What's the purpose of cardiac stress test?

April 7, 2010

With the increasing regularity with which people are suffering from heart failure, it is not surprising to see cardiac stress tests become more popular. The test is mainly conducted in an effort to help identify the risk faced by a patient when it comes to being affected by a heart condition. The cardiac stress test is especially helpful when it comes to identifying partial blockages within the patient's coronary arteries.

An ECG is another very common medical test used in the diagnosis of a heart condition. This test is not normally accurate because of the fact that when a person is at rest, there may be absolutely no sign or indication of a problem. Most of these cardiac abnormalities will only show up when the heart is required to perform at an increased workload.

The two main answers that a cardiac stress test provides the attending physician is whether the coronary artery disease is prominent only when the heart is required to be substantially more active and whether there is any other underlying heart condition present.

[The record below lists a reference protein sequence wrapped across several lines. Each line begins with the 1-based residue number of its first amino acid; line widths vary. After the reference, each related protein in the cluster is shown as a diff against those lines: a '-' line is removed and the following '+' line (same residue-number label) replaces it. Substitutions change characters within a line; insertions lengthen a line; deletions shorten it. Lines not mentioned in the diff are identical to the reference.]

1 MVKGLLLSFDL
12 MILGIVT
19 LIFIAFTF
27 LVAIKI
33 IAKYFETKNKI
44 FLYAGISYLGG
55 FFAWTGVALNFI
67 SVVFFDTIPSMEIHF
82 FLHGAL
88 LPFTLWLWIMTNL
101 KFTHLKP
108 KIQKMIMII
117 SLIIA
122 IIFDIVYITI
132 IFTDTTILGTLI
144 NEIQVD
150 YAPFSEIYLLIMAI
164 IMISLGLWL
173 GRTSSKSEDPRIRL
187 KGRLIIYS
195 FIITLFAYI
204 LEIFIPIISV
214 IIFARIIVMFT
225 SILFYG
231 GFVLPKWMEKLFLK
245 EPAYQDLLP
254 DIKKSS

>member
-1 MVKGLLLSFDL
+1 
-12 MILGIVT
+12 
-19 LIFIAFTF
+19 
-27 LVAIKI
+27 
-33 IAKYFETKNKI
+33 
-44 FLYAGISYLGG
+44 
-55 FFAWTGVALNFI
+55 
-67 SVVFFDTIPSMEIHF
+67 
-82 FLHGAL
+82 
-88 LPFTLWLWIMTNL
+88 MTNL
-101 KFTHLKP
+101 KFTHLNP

The cardiac stress test is performed with the attending doctor first attaching some lead wires to various points on your chest. This is attached to an ECG machine. Besides this a blood pressure cuff is also placed over the arm. Another small medical device is then placed on the finger to gauge the amount of oxygen present in the blood. Once the patient's data has been gathered while he or she is in a state of rest, the patient will be asked to perform exercise at low levels. After a period of three minutes the intensity of exercise is increased and statistics such as the patient's pulse, blood pressure and ECG are recorded at every stage. The intensity of exercise is continuously increased to a point where either fatigue kicks in or symptoms such as chest pain or lightheadedness sets in. Once done, the doctor will go over all the data and compare readings between one stage of the exercise flow to another in an effort to identify the presence of coronary artery disease.

The patient will also be observed after the test until the symptoms disappear. Because of the fact that exercise raises the adrenaline levels within the body, the stress test is also useful in diagnosing cardiac arrhythmias which are also the result of increased adrenaline levels. The stress test also helps measure the functional capacity of patients that are suffering from heart diseases.

Submitted by M T on April 7, 2010 at 10:56

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